Young American Sloane Stephens (*93 / USA), who inherited some great sports genes, belongs to the most talented players on the WTA Tour. Sloane’s so far 4 WTA titles and career best of #11 (in 2013) could be, in my personal opinion, eventually seen just as a beginning…, if Sloane can stay out of trouble and all the necessary things should fall into place for her one day…
It was my real pleasure to have had the chance to work with Sloane in 2010-11, and updating her service was maybe the most enjoyable instant success of my coaching career in tennis. During our first ever meeting on the court in South Florida in 2010, Sloane, as this is quite usual with most of the young players until today, didn’t have a clear understanding about the (targeted) pronation. Following short verbal, visual and proprioceptive explanation of this motion and its key elements (including the Service 3.0 Code) from my side, Sloane wanted to try the full service and while “framing it” on the first attempt, the ball has flown all the way over the clubhouse standing on the side of the court… After my small repetition of the key elements, Sloane went for the second full attempt to hit an incredible ace with a wonderful pronation right into the backhand corner of the service box (serving from the ad side), one which had the second bounce less than 2 feet below the upper end of the standard height back fence. Needless to say, she was not able to repeat the same service quality immediately again, but over the time, we have been able to stabilize the key elements and since then Sloane can consider her serve as a serious weapon and she belongs to the best servers on the WTA Tour.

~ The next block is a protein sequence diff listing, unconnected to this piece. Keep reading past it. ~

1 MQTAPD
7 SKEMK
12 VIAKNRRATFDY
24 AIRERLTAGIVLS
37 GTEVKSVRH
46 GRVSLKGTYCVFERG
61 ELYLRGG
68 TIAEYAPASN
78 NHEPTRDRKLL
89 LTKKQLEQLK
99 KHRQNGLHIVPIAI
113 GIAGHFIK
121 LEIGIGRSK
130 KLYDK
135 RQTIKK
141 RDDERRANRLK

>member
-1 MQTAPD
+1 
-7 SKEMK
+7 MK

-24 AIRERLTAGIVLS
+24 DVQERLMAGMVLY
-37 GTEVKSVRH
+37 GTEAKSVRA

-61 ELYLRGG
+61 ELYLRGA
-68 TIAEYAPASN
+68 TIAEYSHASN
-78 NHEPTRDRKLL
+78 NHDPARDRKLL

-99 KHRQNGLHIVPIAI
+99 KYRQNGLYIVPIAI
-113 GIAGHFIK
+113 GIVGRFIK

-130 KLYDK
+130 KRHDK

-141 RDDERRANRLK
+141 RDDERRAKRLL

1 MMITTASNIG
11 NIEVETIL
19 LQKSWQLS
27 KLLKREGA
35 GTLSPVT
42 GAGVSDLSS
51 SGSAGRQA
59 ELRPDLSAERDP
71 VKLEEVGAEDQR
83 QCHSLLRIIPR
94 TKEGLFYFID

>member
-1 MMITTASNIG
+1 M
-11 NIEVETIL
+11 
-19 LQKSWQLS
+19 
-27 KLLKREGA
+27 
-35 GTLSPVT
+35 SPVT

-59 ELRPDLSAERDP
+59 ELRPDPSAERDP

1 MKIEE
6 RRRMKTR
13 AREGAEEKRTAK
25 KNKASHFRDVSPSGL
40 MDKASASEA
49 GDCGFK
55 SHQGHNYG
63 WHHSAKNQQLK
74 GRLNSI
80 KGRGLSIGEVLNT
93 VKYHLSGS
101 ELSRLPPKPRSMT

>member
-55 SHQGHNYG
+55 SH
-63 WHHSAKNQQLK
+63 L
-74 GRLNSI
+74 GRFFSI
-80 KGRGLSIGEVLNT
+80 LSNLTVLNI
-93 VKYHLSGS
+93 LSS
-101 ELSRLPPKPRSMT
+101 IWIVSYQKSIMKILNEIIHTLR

Below, I am sharing the images from one of our practice during the Cincinnati Masters in 2011 and then some from Sloanes’ US.Open matches in 2014/2015. Among the key elements, which Sloane can control quite well, are the high elbow position above the shoulder during and after the impact, very fast pronation immediately after the impact (one of the fastest on the WTA Tour) and well-controlled follow through 1 with her arm being kept in the long-axis pronation position for quite a while. Sloanes’ great quality is also her ability to use different degrees of topspin.
This article covers just certain aspects of the Sloane Stephens’ service. More photo material and further information are available upon qualified request at drmgb11(at)gmail.com
Photos (August 2011, 2014, 2015) and text (August 2017) copyright of Dr. Martin G. Baroch. Any further publication of either photos or text with written permission of the author/copyright owner only!